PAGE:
When the unification of the state church in Prussia created dissent among many Lutherans, large numbers of them emigrated to Western New York.
Before the Sabres, the Bills and even the Braves, Buffalo rallied behind another group of all-stars: the turn-of-the-century Buffalo Germans basketball team.
The story of one local family illustrates how an entire group of people nationwide were impacted by a series of unjust immigration restrictions.
In the mid-19th century, the Ebenezer Society settled in Western New York. Though they left after just 20 years, their legacy can still be felt throughout present-day West Seneca.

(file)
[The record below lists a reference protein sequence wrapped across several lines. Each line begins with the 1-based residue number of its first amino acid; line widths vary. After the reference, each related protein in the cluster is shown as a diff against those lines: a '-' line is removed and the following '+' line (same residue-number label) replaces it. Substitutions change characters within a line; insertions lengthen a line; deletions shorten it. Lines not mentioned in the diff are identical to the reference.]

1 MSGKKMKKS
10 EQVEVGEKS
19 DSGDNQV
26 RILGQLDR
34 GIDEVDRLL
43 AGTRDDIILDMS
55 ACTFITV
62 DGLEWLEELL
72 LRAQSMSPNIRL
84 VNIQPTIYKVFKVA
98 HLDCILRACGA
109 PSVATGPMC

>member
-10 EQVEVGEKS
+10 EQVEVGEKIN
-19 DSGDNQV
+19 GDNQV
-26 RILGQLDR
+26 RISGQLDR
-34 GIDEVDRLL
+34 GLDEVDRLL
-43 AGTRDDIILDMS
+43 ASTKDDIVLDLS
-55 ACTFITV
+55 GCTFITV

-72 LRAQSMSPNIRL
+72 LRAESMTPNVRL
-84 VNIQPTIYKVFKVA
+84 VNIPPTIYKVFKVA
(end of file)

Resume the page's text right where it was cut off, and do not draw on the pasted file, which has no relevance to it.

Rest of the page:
January 6, 1936, rear of Le Couteulx Street in the Canal district. A New Year's Day blast destroyed the building that formerly occupied the vacant plot in the foreground, killing 5 persons.
Touring the American wilderness required an adventurous spirit in the early-19th century. Polish noblemen, poet and politician Julian Ursyn Niemcewicz had just that in 1805 when he visited Western New York, highlighting Niagara Falls and Buffalo in his journal. Niemcewicz's account provides valuable insight into the area more than 200 years ago.
Louis Le Couteulx stood out among the early settlers. The adventurous representative of a famed French family was the first Catholic to settle in Buffalo. He was also the first philanthropist.